Trip to Japan - Part Six In search of Perfection
I am dedicating this post entirely to one topic... The Geisha. There are many misconceptions about the role of the Geisha both in Japan and the West. The most common is that they are prostitutes.... Wrong! Or that in the past they were prostitutes.... mmmmm.... not quite... but you could be forgiven for thinking of them as high class courtesans.
The art of the Geisha is dying out.. at one time there were thousands and thousands of them throughout Japan... nowadays they are found only in a very few places and their numbers are dwindling. It is therefore actually very rare to see them. We snatched a quick glimpse of three Maiko (trainee Geisha) making their way up to a temple we had just visited - we hadn't realised that it was a special day to celebrate the beginning of the cherry blossoms. The girls walking in front and behind in Western dress are usually considering the life of a Geisha and will work for free while receiving lessons. If they pass their exams they themselves will become Maiko. Many of the girls discover that it is not the life for them and they leave.
The Geisha is trained in traditional singing, dancing and playing a musical instrument. She also receives instructions in manners and deportment, in the art of conversation and being entertaining company... in the past she also received instruction in the art of makinglove... nowadays this last one is not obligatory. It takes five years to turn a trainee (called Maiko) into a Geisha and the Maiko must take exams and pass them before being allowed to continue with the training. During this five years they do not receive any money other than pocket money. It is a hard life full of discipline and self denial. Becoming a Geisha is a vocation.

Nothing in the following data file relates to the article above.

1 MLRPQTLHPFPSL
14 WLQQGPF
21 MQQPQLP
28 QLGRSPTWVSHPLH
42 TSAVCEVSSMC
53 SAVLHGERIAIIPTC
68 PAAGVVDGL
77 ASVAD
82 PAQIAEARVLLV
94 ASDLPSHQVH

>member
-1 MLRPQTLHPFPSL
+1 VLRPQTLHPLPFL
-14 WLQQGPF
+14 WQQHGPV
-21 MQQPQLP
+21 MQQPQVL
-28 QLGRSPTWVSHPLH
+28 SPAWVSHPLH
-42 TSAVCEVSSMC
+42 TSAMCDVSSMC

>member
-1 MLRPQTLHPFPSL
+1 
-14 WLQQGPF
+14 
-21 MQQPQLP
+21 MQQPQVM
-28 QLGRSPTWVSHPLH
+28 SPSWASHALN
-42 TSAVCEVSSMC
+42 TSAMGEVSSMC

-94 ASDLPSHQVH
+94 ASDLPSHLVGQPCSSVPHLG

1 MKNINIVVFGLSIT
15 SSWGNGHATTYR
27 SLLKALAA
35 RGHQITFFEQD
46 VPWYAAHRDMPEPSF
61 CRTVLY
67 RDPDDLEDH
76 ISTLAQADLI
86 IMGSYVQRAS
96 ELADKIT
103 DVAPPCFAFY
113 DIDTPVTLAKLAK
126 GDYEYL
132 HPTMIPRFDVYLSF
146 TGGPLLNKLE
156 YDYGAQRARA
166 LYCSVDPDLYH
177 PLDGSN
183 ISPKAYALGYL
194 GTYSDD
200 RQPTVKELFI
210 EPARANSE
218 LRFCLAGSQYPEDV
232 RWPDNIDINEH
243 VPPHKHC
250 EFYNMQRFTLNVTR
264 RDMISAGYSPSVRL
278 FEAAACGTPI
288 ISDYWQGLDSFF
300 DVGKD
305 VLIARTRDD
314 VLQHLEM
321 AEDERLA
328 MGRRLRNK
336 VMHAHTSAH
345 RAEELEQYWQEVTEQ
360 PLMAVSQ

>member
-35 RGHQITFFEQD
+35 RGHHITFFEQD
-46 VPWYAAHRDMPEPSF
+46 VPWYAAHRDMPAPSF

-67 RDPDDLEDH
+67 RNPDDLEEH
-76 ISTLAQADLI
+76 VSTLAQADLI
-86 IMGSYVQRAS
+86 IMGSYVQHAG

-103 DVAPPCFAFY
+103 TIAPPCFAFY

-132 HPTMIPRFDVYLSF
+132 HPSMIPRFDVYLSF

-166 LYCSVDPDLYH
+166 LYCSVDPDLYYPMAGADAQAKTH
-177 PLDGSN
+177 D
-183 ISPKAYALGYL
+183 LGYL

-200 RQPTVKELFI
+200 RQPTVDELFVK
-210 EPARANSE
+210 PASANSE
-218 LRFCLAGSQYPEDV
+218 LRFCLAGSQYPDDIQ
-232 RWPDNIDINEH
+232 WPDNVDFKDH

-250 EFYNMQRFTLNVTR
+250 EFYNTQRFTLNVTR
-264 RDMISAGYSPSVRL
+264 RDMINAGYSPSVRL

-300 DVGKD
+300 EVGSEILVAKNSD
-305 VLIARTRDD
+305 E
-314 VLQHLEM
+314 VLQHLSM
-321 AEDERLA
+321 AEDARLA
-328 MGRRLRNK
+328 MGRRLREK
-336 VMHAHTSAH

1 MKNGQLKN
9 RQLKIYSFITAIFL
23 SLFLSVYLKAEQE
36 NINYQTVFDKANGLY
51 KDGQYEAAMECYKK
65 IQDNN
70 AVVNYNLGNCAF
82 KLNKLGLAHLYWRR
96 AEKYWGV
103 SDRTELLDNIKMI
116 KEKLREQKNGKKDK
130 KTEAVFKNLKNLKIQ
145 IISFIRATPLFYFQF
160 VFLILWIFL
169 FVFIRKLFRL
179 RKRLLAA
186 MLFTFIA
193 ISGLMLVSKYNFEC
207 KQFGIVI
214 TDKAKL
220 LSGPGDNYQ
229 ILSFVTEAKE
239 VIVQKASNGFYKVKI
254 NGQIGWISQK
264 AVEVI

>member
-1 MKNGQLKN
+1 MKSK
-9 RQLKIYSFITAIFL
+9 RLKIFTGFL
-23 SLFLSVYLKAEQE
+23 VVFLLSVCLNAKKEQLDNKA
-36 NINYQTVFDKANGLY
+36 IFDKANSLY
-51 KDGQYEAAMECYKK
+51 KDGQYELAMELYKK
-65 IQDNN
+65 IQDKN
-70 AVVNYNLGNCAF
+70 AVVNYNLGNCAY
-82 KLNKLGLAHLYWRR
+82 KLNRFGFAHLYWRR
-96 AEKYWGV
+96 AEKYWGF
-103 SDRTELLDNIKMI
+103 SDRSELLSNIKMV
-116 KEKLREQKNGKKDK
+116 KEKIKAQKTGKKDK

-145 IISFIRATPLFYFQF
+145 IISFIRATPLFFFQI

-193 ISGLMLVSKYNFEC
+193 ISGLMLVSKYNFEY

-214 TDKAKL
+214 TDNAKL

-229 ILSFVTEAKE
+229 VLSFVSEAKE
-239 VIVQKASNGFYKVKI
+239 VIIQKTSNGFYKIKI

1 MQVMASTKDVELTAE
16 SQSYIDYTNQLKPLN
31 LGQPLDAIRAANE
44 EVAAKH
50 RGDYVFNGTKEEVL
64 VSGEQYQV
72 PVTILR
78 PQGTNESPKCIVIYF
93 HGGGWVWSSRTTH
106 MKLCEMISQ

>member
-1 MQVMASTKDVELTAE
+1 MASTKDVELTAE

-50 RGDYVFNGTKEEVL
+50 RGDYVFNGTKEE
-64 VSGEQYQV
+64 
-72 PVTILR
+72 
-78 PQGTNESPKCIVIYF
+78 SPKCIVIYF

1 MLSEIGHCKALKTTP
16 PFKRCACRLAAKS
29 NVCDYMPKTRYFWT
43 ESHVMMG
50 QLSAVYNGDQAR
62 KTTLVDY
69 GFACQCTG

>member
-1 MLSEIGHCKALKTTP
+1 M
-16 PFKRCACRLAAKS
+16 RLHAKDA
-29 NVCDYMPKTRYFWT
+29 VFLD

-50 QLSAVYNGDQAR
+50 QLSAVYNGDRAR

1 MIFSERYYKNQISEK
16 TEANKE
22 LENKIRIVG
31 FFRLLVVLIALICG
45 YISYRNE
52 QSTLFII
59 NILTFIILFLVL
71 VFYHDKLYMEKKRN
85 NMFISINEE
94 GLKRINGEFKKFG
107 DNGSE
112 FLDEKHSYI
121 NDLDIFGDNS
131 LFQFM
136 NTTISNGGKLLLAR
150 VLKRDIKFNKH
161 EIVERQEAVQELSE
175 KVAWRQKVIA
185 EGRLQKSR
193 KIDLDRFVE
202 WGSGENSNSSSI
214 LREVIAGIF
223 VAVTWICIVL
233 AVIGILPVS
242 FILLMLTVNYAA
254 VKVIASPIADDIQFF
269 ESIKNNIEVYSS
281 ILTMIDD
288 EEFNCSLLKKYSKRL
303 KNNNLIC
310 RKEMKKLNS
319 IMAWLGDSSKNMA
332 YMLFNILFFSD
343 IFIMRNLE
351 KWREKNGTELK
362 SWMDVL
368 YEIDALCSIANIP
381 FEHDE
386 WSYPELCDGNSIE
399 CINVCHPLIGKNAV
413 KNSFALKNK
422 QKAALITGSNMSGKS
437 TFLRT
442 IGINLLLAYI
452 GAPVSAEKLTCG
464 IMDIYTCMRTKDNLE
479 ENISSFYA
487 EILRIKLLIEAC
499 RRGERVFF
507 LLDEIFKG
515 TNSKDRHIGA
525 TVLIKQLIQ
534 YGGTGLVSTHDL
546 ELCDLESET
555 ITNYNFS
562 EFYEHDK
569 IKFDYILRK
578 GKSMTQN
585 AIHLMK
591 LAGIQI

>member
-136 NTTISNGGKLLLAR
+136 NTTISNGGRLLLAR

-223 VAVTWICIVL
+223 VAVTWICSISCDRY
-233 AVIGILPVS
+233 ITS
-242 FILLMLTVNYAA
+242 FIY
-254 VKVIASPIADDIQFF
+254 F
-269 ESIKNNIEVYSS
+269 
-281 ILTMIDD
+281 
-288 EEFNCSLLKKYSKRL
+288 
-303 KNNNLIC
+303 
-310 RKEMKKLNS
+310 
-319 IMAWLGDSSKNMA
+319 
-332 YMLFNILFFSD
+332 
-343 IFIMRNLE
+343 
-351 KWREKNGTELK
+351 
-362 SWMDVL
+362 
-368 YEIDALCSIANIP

They can be hired for the evening to amuse and entertain... the most gifted of them commanding the highest price. Many of the most sought after Geisha are 60 or 70 years of age and spending an evening with one of them would be like having a private tea party with someone like Stephen Fry (my apologies for comparing Stephen Fry to a Geisha but he is just the sort of person I would love to spend an evening with... how entertaining he would be!!) In the past if you had the money you could ask to spend the night with the Geisha and I think she more or less had to agree (provided the price was right) but nowadays accepting such requests are completely at the woman's discretion.
Every year the Geisha houses put on two weeks of dancing for the public at which time they introduce the newest Maiko. We took a half hour bus journey from Kyoto station to one of the older parts of the town and found the little theatre. We bought tickets which included a tea ceremony before the performance.
It wasn't exactly well publicised and the theatre was very small. We were a small group of 7 and we saw four other foreigners, otherwise the audience was entirely Japanese and on the whole quite elderly. BillyChristina said that the young people would prefer to go to pop concerts or musicals such as Beauty and the Beast (which was showing in Osaka) rather than the traditional Geisha dancing. I thought that was a little sad.